Source: Caixin Global.
By Pascal Lamy –
The global Covid-19 pandemic has paralyzed our way of life, causing hardship, misery and suffering the world over. It has shown how vulnerable our economic system is to these kinds of shockwaves and highlighted the undeniable link between biodiversity and climate crises.
As we start to envision a world post-coronavirus — no doubt a key topic of discussion at China’s coming National People’s Congress — China’s fundamental role and responsibility is to take leadership on environmental action, including protecting the world’s oceans. This must be recognized more than ever before. Healthy ecosystems on land and sea support economic growth. This is part of China’s principle of “Ecological Civilization,” written into the constitution in 2012. There is increasing awareness, including at the highest levels of leadership, that environmental protection does not have to come at the expense of the economy. In fact, earlier this month President Xi Jinping said, “The environment itself means the economy. If you protect the environment, you will receive rewards from the environment.” Environmental protection is also important to the Chinese people, according to a new public opinion study prepared by Kantar, a leading data and insights company. Of those surveyed in China, 99% said they “support marine protected areas — areas off limits for fishing and commercial use — to support wildlife and habitat.”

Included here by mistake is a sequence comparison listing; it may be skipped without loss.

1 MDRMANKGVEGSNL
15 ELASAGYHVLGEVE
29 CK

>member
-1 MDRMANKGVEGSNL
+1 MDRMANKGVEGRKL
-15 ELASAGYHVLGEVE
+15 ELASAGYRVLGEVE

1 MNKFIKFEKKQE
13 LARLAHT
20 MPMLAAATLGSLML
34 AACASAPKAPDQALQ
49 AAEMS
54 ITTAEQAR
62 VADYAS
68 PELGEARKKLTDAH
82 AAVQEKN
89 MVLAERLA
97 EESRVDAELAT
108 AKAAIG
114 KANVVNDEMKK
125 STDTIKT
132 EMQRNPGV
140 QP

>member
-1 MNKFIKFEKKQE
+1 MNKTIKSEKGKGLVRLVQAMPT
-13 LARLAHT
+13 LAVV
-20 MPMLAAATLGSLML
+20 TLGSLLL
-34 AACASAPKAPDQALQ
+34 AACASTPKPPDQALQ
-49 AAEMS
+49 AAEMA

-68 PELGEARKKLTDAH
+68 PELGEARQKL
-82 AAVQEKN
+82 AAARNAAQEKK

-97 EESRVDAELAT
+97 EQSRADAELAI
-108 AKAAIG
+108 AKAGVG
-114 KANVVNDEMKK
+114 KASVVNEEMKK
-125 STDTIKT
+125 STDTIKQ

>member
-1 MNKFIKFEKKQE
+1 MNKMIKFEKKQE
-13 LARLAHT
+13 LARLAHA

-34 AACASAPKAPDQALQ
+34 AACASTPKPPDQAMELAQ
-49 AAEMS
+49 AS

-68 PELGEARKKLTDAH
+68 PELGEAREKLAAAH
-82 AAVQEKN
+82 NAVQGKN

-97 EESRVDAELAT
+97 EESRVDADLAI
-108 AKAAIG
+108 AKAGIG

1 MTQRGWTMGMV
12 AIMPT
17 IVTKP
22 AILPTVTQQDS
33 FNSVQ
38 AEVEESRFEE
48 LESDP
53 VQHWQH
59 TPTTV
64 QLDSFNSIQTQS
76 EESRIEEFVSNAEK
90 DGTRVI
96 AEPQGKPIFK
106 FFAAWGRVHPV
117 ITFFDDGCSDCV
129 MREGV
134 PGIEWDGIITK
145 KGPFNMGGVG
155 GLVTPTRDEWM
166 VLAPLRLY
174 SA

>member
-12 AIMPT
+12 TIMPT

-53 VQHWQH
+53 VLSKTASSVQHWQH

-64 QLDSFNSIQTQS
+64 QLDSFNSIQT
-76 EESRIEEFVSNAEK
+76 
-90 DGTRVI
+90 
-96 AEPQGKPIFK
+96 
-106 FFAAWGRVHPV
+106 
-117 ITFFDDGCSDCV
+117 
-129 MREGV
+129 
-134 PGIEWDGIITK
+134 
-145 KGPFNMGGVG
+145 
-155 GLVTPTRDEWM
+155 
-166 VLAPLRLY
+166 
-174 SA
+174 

Given what we know now, it will be impossible for humanity to go back to a business-as-usual approach that favors a destructive, extractive economic model. Doing so would continue to expose us to further environmental, social and economic instability. On the contrary, we need investment in nature because this will generate huge environmental, social and economic benefits. There is much to gain from preserving nature, especially for an economy like China’s, which has the world’s highest absolute amount of GDP in nature-dependent sectors at $2.7 trillion.
As the world comes to understand that there will be no full return to pre-Covid-19 ways of life, we have a unique moment and opportunity to reshape not just the way humanity engages with itself, but how we engage with the most important global resource we have — the natural environment.
The ocean is often overlooked and undervalued, but it is an important contributor to the global economy. If it were a state, the ocean would be the world’s seventh-largest economy with a GDP equivalent to $2.5 trillion, or 5% of global GDP. Its assets are valued at more than $24 trillion; it supports the livelihoods of more than 3 billion people; and it provides the primary protein for more than 2.5 billion people. An economy this large should be safeguarded, and yet climate change and unsustainable global practices are damaging its health.
Pascal Lamy is a former director-general of the World Trade Organization and currently president of the Paris Peace Forum.